5 thoughts on “The Multibillion Dollar Depression Industry

  1. You certainly know what you are talking about. I agree on every single point. I have long pointed out the fact that back in my early days, we didn’t hear of mental diagnoses that really make no sense at all. People were able to rely on each other for support and social life. That is not the case today as we are more isolated than ever. And just because we are on Facebook and Twitter, that does not take the place of eye-to-eye contact and body language and actually taking the time to sit down with one another, one on one. That is practically unheard of now.

    In my opinion, the business of psychiatry is to bring more patients into the “you need to be heavily medicated” fold. “Here, take these ‘happy’ pills.” When I lived in Baltimore, MD, the government monitored methadone program that was to aid recovering heroin addicts, they would be given such a high dose of methadone that those people would just stand in the middle of the sidewalk and weeble and wobble and bend almost down to their ankles because they were so out of it. So, they weren’t being ‘cured’, they were just changed from one addiction to another. I used to just look at them in complete bewilderment because I expected them to just fall right on over, but they never did. When I moved to Minnesota, the people who are participants in the methadone program were not as heavily medicated. This led me to believe that those people in Baltimore, MD were giving too high of a dose of methadone and this I think is done deliberately. Just as I think that every time we turn around, a new mental diagnosis is popping up from seemingly out of nowhere.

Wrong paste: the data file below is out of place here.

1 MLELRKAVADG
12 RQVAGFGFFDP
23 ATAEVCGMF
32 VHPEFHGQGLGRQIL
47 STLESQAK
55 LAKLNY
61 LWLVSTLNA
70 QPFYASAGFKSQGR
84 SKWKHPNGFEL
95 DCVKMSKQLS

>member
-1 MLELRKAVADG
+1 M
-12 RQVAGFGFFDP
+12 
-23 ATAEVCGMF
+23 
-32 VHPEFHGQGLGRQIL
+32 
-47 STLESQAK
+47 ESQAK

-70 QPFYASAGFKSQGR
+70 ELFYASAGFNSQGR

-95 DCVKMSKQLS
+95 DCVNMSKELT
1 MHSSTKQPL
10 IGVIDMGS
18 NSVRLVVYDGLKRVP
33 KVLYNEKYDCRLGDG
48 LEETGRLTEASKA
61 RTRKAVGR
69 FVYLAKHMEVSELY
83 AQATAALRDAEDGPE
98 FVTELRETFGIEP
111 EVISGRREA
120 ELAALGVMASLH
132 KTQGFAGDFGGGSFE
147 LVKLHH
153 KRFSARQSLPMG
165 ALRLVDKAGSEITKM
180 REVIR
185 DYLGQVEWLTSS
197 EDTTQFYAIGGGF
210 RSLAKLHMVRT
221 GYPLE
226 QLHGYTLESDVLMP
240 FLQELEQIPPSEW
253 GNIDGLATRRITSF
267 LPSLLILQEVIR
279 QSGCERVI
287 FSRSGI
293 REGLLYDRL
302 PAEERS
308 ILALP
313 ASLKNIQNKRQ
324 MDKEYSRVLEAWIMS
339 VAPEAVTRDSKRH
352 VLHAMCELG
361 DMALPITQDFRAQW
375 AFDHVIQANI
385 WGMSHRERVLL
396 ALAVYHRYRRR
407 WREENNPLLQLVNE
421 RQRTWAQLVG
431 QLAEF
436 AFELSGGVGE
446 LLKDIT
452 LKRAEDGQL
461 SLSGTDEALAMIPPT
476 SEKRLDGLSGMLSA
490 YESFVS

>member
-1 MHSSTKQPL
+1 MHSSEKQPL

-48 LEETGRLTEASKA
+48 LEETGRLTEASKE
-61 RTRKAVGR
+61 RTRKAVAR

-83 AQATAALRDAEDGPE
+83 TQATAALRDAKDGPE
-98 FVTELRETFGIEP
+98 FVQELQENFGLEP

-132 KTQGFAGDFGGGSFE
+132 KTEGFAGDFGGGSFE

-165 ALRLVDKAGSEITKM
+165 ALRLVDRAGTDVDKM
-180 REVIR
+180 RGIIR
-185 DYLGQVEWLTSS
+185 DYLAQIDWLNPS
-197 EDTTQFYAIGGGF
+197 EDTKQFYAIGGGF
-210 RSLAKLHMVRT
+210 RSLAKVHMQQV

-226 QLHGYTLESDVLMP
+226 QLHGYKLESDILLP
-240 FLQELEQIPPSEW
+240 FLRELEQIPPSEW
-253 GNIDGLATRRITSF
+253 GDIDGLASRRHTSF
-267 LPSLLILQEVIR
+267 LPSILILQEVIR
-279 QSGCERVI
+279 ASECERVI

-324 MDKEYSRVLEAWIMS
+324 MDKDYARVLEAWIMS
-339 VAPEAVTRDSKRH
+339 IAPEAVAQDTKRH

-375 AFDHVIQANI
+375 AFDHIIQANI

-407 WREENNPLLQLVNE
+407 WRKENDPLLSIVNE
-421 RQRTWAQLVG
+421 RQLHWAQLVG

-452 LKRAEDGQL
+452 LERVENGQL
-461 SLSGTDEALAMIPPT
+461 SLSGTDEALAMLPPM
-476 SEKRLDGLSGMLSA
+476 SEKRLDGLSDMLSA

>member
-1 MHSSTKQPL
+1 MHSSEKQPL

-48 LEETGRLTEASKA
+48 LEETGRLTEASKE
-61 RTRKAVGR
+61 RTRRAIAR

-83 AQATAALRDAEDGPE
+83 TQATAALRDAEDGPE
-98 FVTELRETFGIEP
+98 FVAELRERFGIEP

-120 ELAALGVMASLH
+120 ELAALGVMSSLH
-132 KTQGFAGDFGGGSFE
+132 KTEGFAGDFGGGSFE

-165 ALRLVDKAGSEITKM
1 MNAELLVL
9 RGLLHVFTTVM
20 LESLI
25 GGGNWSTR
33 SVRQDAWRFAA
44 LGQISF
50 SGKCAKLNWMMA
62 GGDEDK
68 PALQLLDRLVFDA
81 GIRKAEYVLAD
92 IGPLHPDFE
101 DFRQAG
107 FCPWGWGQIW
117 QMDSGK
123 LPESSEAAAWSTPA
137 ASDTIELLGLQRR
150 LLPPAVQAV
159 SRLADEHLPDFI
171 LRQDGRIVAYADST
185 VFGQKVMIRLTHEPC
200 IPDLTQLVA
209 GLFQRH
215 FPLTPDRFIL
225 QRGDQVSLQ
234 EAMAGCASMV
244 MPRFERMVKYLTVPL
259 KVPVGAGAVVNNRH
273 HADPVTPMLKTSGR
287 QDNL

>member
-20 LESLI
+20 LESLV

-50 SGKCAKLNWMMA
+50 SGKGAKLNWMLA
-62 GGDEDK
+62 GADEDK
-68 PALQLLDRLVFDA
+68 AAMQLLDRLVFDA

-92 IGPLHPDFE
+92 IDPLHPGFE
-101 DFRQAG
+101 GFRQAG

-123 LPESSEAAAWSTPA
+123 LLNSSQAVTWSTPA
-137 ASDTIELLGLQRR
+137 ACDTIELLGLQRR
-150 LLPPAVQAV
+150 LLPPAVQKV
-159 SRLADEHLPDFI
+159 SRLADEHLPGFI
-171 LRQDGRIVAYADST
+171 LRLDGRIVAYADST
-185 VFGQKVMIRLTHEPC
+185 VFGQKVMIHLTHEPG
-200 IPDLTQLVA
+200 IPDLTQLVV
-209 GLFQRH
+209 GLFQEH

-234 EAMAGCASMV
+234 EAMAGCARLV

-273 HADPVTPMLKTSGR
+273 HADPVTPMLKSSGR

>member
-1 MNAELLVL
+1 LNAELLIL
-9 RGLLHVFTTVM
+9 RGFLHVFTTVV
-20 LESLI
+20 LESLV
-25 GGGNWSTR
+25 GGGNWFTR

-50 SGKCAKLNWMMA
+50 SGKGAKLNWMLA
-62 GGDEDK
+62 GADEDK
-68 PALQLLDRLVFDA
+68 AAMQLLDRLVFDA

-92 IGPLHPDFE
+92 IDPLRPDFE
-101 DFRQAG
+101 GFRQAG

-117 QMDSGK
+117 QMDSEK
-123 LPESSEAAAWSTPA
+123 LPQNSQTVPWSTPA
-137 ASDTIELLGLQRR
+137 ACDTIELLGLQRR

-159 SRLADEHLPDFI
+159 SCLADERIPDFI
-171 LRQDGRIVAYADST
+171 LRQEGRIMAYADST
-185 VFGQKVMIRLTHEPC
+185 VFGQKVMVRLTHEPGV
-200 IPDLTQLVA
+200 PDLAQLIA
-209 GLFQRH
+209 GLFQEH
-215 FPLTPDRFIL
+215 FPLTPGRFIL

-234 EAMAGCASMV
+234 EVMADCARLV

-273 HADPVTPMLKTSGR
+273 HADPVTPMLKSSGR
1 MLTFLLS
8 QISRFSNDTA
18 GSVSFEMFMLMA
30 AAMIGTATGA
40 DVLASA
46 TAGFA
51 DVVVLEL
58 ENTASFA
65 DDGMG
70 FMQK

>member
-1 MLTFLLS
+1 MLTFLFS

I do not think that it bodes well for us when we hear that we should take ‘Cymbalta’, an antidepressant because it will cure those aches and pains that come with depression. Could that not have the potential for patients to not be listened to when they complain of pain and it gets no attention because it is attributed to their so-called, ‘depression’? It just amazes me what we put up with and what we will accept and not question what makes no sense at all. If I have a pain, I am not attributing it to depression, I am going to see what the heck is causing it.

    StuartBramhall, thank you for posting this. It needs a wider audience, that’s for sure because America is the pill popping capital of the world. We feel down, we take a pill. If a child is rambunctious, the child is given a diagnosis and a pill or several. This is all way past ridiculous!

    Again, thank you!


  2. Thank you, Shelby, for your very thoughtful comment. In my clinical experience, lots of medical problems can masquerade as depression. Usually severe pain triggers depression – not the other way around.In my opinion, the intrusion of Big Pharma into the practice of medicine has destroyed the art (and science) of diagnosis.


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